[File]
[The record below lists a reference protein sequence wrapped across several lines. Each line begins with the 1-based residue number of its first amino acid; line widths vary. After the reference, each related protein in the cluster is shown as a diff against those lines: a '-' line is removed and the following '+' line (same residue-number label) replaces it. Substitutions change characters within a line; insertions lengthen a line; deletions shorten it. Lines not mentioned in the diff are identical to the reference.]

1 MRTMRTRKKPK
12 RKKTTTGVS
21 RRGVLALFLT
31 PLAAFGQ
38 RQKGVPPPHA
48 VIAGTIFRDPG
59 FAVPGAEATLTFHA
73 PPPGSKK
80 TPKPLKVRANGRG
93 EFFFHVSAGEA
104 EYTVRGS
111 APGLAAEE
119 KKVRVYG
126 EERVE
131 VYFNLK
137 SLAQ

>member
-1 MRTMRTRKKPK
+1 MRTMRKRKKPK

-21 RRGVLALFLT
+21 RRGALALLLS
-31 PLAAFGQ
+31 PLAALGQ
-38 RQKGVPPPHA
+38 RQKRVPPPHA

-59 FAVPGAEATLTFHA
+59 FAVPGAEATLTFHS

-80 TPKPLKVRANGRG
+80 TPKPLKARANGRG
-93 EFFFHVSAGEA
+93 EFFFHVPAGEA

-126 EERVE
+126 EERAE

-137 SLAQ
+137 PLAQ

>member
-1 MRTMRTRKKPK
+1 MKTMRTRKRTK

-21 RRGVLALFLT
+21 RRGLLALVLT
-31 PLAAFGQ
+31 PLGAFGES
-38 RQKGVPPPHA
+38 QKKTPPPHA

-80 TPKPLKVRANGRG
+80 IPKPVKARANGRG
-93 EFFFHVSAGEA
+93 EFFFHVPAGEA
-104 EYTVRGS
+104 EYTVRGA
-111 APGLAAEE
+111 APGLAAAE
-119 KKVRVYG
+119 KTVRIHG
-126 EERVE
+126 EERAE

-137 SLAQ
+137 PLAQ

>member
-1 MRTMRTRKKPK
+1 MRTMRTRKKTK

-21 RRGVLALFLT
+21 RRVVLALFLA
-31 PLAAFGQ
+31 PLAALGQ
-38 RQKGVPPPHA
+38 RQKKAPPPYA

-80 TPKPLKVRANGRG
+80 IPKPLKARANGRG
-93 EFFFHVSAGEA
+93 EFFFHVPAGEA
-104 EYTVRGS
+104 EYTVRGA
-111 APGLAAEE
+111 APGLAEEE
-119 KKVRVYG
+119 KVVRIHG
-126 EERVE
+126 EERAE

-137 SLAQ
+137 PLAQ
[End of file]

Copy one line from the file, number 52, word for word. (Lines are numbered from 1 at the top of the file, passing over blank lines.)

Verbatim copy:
-111 APGLAAEE